The Court didn’t rule on the principal’s search tactics because it wasn’t necessary. But Justice Rowe made it clear that Charter rights work differently in the workplace. His general comments should help any employer subject to the Charter:

[C]ourts should be cautious in adapting the [search and seizure] framework from the criminal law context to the employment context. [In the employment context,] the employer’s operational realities, policies and procedures can be relevant in determining the reasonableness of an employee’s expectation of privacy.

Correcting Charter issues

The main star of the appeal was the standard of review. This was an admin law case—a judicial review of the arbitrator’s decision. And because the arbitrator should have considered the Charter, Justice Rowe reviewed her decision for correctness. He said constitutional rights demand a uniform interpretation, which the courts are uniquely positioned to offer.

  • Justices Karakatsanis and Martin disagreed, writing a separate concurrence to call for deference.

Here’s how Justice Rowe described it:

The issue of constitutionality on judicial review — of whether a Charter right arises, the scope of its protection, and the appropriate framework of analysis — is a “constitutional questio[n]” that requires “a final and determinate answer from the courts”.

You might be thinking: “Didn’t the Court double down on reasonableness review just a few months ago?” And you’re not wrong. The Court recently applied the Doré framework, saying that courts need to defer to “discretionary decisions that engage Charter protections”.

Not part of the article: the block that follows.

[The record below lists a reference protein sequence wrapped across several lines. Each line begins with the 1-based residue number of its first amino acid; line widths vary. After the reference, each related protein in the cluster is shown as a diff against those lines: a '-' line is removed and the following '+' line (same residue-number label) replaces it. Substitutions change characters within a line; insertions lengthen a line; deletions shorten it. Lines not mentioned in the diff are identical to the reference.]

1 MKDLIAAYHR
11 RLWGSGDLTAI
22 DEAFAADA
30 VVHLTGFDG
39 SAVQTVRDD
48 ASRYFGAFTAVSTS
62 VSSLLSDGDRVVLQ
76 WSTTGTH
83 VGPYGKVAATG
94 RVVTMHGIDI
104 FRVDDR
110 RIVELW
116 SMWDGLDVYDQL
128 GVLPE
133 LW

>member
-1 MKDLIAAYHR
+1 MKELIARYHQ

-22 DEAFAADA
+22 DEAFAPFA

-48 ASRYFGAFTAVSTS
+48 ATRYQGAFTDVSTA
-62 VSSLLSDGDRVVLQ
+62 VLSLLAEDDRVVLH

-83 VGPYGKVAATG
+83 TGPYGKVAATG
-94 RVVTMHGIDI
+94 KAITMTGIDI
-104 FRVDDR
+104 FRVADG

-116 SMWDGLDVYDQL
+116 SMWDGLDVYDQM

Justice Rowe didn’t reconcile the two cases, so you’ll need to figure out the difference between “discretionary decisions that engage Charter protections” and other issues of constitutionality on your own.

Meme of cartoon character sweating the choice between two red buttons. One button says reasonableness, the other says correctness. The caption below the cartoon character says "courts reviewing constitutional questions"

Editor’s take: The way I see it, three types of administrative decisions involve constitutional questions:

  1. If a decision maker decides whether legislation is unconstitutional, the standard of review is correctness.

  2. The same goes for decisions about whether another state actor (like a school principal) violated the Charter.

  3. Doré’s deferential approach applies only when the decision maker’s own decision allegedly violates the Charter. There, the decision maker gets leeway to balance the Charter impact against their statutory mandate.

You win some, you lose some: Yes, seven of Justice O’Bonsawin’s current colleagues said she got this one wrong. But she’s still batting 500. In 2020, the SCC overturned the Ontario Court of Appeal to restore her trial decision in Callow.



🧪 BC is waging war over forever chemicals. The province is the first Canadian jurisdiction to sue the makers of per- and poly-fluoroalkyl substances (PFAS), which are great for non-stick coatings but not so great at decomposing. The province alleges that PFAS have caused widespread drinking water contamination. If that sounds familiar, it might be because the same claim recently led to a US settlement worth more than $10 billion.